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CPU block or GPU block? Only $ for one of them (for now)

post #1 of 7
Thread Starter 
What should I build a loop for first? CPU or GPU? I have read a lot about cooling the CPU first as it "is the heart of the system" or "it holds your GPU back" or "it will get you higher overclocks", but nothing about cooling a GPU first.

This really confused me, because from what I've seen, bucking up from a 3570K to a 3770K gets you far less gaming performance increase than bumping from a 660 Ti to a 670...

It just doesn't seem right after all of the benchmarking people do that a CPU can bottleneck a GPU. I would think that it would be the other way around. Can anybody explain this to me?

I only have the funds for a CPU block or a GPU block right now, and I want to maximize the gains I get from water cooling. I don't want my "gut feeling" to get in the way of real world performance though. But as it stands, I'm about ready to buy a GPU block, but I'm holding off until I fully understand what the situation is.

EDIT: for relevant info

I currently have an H100i on my CPU and the EVGA ACX style cooler on my GTX 770.
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post #2 of 7
Since you already have the H100i for your CPU, I'd just get a waterblock for the GPU. Basically, the point of watercooling a component is to decrease your temps for better overclocking and/or achieve a more silent system. Just ask yourself the question 'do I want to overclock my CPU or GPU to the max first?'
post #3 of 7
What GPU and CPU are you using now?

Generally speaking, you will get better gaming performance by cooling and overclocking the GPU than you would the CPU. Most games these days are GPU bound, not CPU bound. There are exceptions, of course, and if you list the specific titles you play - someone here will probably chime in and let you know what's more important for those tittles.

FWIW, I wouldn't bother water cooling a GPU unless it's at least a 660+ or 7950+. There IS some room for growth in the lower end GPUs, but generally the cost vs. performance of a faster, better GPU in the first place isn't cost effective. You might be better off selling the slow GPU and buying a faster one second hand (especially now that the GTX 700 series is out, GTX 600-series are starting to sell for bargain prices).

Greg
post #4 of 7
GPU loop is a better investment when it comes to gaming.
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post #5 of 7
Thread Starter 
Thanks guys. I knew I wasn't crazy laughingsmiley.gif
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post #6 of 7
GPU block and delid the CPU thumb.gif
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post #7 of 7
There isn't just one answer here if you are coming from air cooling. Since you're coming from already having a semi-water cooled CPU and air cooled GPU, then the choice is obviously GPU, but I'll drop a bit more info in case you wondered about air vs water.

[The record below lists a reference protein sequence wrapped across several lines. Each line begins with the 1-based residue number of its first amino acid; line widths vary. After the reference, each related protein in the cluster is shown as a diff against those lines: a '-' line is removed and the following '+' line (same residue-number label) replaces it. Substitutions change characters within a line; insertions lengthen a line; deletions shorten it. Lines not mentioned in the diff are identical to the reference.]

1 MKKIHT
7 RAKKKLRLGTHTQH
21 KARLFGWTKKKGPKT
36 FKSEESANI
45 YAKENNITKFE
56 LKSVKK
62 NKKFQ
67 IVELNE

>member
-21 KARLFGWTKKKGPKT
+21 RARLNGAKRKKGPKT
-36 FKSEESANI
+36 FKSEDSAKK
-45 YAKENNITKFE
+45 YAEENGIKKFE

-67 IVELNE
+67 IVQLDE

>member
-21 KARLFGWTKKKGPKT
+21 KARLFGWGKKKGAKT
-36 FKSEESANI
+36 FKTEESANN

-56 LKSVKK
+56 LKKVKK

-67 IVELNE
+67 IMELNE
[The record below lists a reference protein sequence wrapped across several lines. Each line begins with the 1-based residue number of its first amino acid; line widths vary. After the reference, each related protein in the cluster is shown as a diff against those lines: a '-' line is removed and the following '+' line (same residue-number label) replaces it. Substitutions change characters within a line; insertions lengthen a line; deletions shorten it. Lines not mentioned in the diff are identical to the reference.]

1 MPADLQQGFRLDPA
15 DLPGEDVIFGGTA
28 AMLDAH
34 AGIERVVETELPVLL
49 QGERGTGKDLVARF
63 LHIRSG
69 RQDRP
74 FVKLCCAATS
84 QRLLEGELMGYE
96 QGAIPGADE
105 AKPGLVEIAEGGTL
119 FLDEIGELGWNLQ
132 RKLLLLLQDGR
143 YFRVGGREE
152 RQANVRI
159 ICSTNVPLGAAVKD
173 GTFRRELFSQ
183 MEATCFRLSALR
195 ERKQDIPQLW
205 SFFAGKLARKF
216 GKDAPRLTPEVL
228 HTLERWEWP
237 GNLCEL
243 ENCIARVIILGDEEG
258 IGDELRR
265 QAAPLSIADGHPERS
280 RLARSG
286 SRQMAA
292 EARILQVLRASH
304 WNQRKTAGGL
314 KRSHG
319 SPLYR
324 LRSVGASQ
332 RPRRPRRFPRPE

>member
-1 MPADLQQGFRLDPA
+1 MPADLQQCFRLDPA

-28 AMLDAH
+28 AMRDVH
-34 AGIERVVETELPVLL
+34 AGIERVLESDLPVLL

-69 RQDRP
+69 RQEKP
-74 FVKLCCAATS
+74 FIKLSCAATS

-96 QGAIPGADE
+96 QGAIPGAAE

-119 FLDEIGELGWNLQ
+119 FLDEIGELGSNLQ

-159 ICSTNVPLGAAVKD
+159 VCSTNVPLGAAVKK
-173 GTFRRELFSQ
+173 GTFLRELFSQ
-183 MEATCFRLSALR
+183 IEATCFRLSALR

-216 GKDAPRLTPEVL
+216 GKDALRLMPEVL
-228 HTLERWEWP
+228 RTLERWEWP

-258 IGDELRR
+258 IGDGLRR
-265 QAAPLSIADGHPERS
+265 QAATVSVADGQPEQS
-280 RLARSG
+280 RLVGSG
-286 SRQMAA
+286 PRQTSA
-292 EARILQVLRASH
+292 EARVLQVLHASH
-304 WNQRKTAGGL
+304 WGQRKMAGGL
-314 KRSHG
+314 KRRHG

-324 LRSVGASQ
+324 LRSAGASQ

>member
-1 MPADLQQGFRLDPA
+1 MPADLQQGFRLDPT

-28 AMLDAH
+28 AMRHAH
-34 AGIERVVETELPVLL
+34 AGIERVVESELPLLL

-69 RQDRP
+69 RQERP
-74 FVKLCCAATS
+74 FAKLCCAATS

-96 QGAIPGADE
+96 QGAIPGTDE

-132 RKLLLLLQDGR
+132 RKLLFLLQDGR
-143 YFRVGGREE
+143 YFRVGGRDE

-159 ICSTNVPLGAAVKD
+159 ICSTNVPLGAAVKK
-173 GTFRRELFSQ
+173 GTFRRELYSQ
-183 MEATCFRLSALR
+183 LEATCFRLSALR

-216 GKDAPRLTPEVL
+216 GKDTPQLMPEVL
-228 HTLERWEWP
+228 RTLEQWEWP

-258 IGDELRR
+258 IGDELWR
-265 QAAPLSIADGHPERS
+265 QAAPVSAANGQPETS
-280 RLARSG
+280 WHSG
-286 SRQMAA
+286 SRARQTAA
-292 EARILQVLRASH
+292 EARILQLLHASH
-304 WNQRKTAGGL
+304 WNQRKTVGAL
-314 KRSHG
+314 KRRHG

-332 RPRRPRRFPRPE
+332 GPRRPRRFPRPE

Firstly, there are a number of reasons to water cool, but mainly:
- Divert heat to a different location where there is more room for cooling (radiators) and where you can cool more efficiently (using out-of-case air).
- Spread out heat dissipation across more surface area so you can run fans slower and thus more silently.
- Aesthetics.

The first allows you to overclock beyond the thermal limits of most air coolers. This is because you are quickly moving the heat away from the chip to be dissipated elsewhere. In your case, the H100i is already doing this, albeit not as well as a more robust custom loop. In terms of overclocking, you will always yield more overall system performance by overclocking your CPU than your GPU because GPUs almost always hit their current limits long before they reach the thermal limits in a water-cooled system: generally, a GPU caps out in the upper 30s or lower 40s Celsius with a max-current overclock. A CPU, on the other hand, is almost always thermal limited as to how far you can overclock it: there are some rare bad chips that crap out very early, but that is the exception. So in this case, water-cooling your CPU first makes more sense.

The second part is the main reason that I personally decided to get into water cooling: a silent computer. Noise is not linear when adding multiple sources, it is logarithmic, and so by running many fans at very slow speeds you are able to drastically reduce the amount of noise a computer makes versus a few fans at higher speeds. The noisiest fan in a computer is usually the GPU fan when it kicks in high gear after playing taxing 3D games for some time (or using GPGPU features). By water cooling your GPU, you eliminate this problem as the heat is moved and spread out across a much larger radiator with fresh air coming from outside the case. So in this case, water-cooling your GPU first makes more sense.

As for aesthetics, it could really go either way for whether the CPU or GPU ought to be water cooled first.
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